Lecture Series by S. Levin

University of Miami
Department of Mathematics
College of Arts and Sciences

Lecture Series

Dr. Simon Levin

Moffett Professor of Biology
Princeton University

will present

Games Organisms Play

Thursday, January 6, 2005, 3:00pm
Ungar Room 402

Refreshments at 2:30pm in Ungar Room 521
All interested persons are welcome to attend.

Abstract: Classical theory in evolutionary biology confused the process of adaptation with the notion of optimization. It has long been recognized that this is a flawed perspective, and that game theoretic notions are much more relevant to understanding the evolution of species, and the assembly of ecological communities. After a brief review of advances in this area, I will illustrate with examples and challenges drawn from ecology, with applications to behavioral economics.

and will also present

Mathematical Challenges in the Theory of Infectious Diseases

Tuesday, January 11, 2005, 3:00pm
Ungar Room 402

Refreshments at 2:30pm in Ungar Room 521
All interested persons are welcome to attend.

Abstract: The theory of infectious diseases has a rich mathematical history, and mathematical advances have played and continue to play a crucial role in disease management. After a brief historical review, I will discuss current problems and challenges in managing influenza, and in antibiotic resistance.

Some Information:

Simon Levin
2004 Heineken Prize in Environmental Science Winner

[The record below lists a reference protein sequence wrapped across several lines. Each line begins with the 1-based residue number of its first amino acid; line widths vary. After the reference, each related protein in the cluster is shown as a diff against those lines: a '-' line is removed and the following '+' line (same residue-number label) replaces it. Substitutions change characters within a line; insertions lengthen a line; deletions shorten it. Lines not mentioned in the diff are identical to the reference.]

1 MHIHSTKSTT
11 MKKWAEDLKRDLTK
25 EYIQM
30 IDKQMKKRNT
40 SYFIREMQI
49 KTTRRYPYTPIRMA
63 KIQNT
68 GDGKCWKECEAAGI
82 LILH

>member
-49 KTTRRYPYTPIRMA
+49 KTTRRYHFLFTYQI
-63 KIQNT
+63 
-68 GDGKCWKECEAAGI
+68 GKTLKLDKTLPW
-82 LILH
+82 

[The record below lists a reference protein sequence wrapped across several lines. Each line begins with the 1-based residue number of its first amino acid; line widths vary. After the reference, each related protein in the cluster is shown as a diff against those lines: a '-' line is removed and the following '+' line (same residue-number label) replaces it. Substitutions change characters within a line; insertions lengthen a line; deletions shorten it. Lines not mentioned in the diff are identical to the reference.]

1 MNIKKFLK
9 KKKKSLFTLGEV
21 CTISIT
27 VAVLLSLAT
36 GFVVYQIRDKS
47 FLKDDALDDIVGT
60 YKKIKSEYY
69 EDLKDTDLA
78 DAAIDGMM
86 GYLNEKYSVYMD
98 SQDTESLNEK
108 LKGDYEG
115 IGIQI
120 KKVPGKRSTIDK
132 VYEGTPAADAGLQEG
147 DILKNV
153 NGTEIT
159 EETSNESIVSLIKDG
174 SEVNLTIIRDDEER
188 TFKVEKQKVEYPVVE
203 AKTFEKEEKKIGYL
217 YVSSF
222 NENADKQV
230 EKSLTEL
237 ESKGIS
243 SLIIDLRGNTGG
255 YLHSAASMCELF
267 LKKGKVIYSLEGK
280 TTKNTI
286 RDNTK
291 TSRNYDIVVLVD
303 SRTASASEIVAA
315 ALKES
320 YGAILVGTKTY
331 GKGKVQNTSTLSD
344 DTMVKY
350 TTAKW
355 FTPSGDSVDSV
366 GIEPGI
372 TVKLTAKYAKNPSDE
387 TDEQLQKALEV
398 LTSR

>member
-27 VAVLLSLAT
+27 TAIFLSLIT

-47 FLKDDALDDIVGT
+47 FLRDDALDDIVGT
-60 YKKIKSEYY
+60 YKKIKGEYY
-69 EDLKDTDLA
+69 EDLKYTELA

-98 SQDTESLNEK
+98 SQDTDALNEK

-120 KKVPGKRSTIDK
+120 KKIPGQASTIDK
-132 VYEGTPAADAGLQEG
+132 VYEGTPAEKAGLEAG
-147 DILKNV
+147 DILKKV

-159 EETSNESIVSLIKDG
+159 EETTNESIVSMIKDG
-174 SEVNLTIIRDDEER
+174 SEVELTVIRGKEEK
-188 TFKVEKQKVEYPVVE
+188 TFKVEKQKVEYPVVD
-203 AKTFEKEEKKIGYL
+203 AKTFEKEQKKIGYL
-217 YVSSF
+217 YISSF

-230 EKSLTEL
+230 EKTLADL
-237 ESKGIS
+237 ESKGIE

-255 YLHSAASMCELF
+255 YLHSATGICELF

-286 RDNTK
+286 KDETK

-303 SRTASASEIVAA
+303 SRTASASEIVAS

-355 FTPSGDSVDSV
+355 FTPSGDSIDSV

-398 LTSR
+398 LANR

Simon Levin is latest winner of the A. H. Heineken Prize for Environmental Sciences. Levin, a George M. Moffett Professor at Princeton University, Department of Ecology and Evolutionary Biology, has been honored with the $150,000 prize for his "insights into the effects of scale on ecosystems." Since its inception in 1990, the Heineken Prize, given by the Royal Netherlands Academy of Arts and Sciences, has been awarded biennially.

Levin's peers have acknowledged – via citation – the importance of his work in Ecology/Environmental Sciences for many years. His 1981 paper, Inter-tidal landscapes – disturbance and the dynamics of pattern in Ecological Monographs 51(2): 145-178, has been cited to date over 550 times.

Currently, Levin describes his work as "understanding how macroscopic patterns and processes are maintained at the level of ecosystems and the biosphere, in terms of ecological and evolutionary mechanisms that operate primarily at the level of organisms." His recent articles include applications of his ecosystem models to seed dispersal, antigenic evolution of influenza A, the spread of antibiotic resistance, the dynamics of fish shoals, the short- and long-term evolution of malaria resistance, and other wide-ranging subjects.